Free speech on the job: where government isn’t the boss
There’s not a lot of free speech in most workplaces.
The First Amendment provides that government cannot limit our speech, but we don’t enjoy the same liberty where we work.
If you doubt that, you may want to try to petition your boss for a redress of grievances and then organize a march to his office to make your point. Chances are your free speech will end up giving you more free time than you ever intended.
But what happens when legislators — not bosses — try to limit what you say while you’re on the job? For doctors in several states and teachers in Tennessee, that’s not an abstract question. In recent months, unprecedented legislation has been introduced that would curb the conversation of professionals:
- The Florida Legislature passed a law prohibiting doctors from asking patients whether they own guns. Pediatricians frequently ask about guns and other potential safety hazards to kids. Similar legislation has been introduced in North Carolina and Alabama.
- A bill was introduced in the Tennessee Senate that would have barred teachers from talking about homosexuality in middle or elementary school. A version of the “Don’t Say Gay” bill was approved by the Senate after being amended to bar lesson plans or teaching material concerning homosexuality.
This is new turf. Can state lawmakers tell professionals that some questions are off limits? More specifically, can a state ban an inquiry such as “Do you have guns in your home? Are they safely locked away from the reach of children?”
Florida and guns
Supporters of the Florida bill said that patients are made to feel uncomfortable when asked about guns at home, and that it chills their Second Amendment rights.
“We take our children to pediatricians for medical care, not moral judgment, not privacy intrusions,” said National Rifle Association lobbyist Marion Hammer.
Maybe I’m going to the wrong doctors. Every general practitioner I’ve had has asked me personal questions about what I eat, how much I exercise and whether I drink, a question that chills my 21st Amendment rights.
This isn’t a policy debate about whether doctors should or shouldn’t talk to patients about gun use. It’s a constitutional question of whether lawmakers can override the First Amendment so that patients won’t feel uncomfortable being asked about the Second.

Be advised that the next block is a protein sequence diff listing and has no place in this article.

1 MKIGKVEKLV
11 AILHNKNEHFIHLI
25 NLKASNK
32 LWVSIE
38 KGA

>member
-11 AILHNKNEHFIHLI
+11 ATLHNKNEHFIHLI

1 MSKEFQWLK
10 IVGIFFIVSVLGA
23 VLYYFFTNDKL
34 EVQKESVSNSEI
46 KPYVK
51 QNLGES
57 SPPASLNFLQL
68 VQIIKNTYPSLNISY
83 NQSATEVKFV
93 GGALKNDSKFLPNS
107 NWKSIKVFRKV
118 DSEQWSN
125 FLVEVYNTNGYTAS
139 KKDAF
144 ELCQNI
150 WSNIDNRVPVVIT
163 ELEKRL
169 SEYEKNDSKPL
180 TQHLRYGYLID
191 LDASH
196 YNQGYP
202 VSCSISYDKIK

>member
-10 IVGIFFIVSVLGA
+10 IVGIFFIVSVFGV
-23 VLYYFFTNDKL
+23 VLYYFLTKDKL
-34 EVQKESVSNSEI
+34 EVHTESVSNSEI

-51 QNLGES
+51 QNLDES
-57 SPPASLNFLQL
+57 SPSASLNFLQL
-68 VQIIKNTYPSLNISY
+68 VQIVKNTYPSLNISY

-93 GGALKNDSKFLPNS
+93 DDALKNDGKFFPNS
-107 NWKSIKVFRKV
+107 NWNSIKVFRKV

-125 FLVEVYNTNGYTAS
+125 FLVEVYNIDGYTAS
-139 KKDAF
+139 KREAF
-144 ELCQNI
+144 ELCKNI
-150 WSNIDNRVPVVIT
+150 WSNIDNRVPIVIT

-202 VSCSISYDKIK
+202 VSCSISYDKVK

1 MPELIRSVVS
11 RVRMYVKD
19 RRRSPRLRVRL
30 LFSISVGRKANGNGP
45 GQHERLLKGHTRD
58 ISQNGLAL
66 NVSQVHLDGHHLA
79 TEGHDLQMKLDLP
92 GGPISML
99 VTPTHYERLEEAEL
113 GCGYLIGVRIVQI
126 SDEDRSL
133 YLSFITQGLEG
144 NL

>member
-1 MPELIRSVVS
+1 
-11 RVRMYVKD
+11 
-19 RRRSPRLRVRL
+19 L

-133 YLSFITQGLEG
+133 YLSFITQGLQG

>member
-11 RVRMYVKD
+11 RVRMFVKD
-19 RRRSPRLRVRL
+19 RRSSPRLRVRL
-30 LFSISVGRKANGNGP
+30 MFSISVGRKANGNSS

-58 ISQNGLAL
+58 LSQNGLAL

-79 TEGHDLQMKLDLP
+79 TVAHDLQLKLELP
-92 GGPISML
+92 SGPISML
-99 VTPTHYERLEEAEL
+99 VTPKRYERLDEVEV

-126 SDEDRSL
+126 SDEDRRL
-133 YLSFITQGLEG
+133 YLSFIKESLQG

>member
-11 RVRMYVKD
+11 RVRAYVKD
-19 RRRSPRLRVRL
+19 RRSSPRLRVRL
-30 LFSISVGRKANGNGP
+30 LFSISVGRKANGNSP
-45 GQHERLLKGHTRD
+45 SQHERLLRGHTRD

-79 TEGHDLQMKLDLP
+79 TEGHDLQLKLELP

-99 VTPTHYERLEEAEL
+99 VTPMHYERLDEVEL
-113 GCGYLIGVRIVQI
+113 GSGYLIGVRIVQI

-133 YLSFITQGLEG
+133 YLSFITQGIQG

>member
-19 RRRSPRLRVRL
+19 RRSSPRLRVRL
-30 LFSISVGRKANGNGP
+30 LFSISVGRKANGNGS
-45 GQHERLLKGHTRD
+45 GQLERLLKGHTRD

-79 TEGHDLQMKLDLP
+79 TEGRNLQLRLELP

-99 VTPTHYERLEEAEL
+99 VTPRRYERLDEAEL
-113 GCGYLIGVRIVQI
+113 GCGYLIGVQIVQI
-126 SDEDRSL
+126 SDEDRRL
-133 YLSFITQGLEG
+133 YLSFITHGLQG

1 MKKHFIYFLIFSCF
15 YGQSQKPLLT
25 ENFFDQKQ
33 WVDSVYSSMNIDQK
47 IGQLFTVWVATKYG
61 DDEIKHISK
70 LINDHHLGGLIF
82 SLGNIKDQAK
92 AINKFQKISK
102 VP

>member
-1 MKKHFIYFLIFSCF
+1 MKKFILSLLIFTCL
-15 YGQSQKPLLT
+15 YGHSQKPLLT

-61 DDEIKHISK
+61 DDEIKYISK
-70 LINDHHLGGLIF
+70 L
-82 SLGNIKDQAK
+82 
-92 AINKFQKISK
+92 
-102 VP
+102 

The answer will come in the courts. Earlier this month, three doctors’ groups filed suit in federal court challenging the law.
“Patients have a right to trust that doctors are providing their honest and best advice about matters of health and safety,” said the doctors’ attorney, Doug Hallward-Driemeier. “The Florida Legislature cannot require that doctors first put that advice through a government-approved filter.”
In Tennessee, the law might be a closer constitutional call if challenged. Courts will typically show deference to state legislatures in school curriculum matters, and the bill’s sponsor did back away from direct limits on what a teacher can say, focusing instead on the teaching materials they may use.
Even so, giving state lawmakers the right to forbid topics in classrooms would seem to invite a laundry list of unneeded restrictions.
In Tennessee, there are already limits on sex education before high school, and the Tennessee Department of Education says the topic of homosexuality couldn’t be taught unless it were part of an approved curriculum — and it isn’t.
In other words, these infringements on free speech are not tackling pressing problems. They certainly have political appeal in some quarters, but they attempt to micromanage the work of professionals who work daily to protect the health and education of our children.
Curbs that make sense
Limits on the speech of professionals do exist, but they’re almost always designed to maintain the high ethical standards of the profession and prevent the real threat of corruption or malfeasance. For example, lawyers are barred from bragging about the kind of results they can achieve in a courtroom, and real estate agents can’t try to sell property by suggesting that a change in the racial makeup of a neighborhood is taking place. These are very narrow limits designed to protect the public from real harm.
When it comes to free expression on the job, the person who signs your paycheck makes the rules. But it’s important to remember that the people whose paychecks we figuratively sign — the men and women on the public payroll — have no right to control what Americans say, write or think on the jobs or in their homes.
This article was first published in USA Today on June 29.
Tags: workplace speech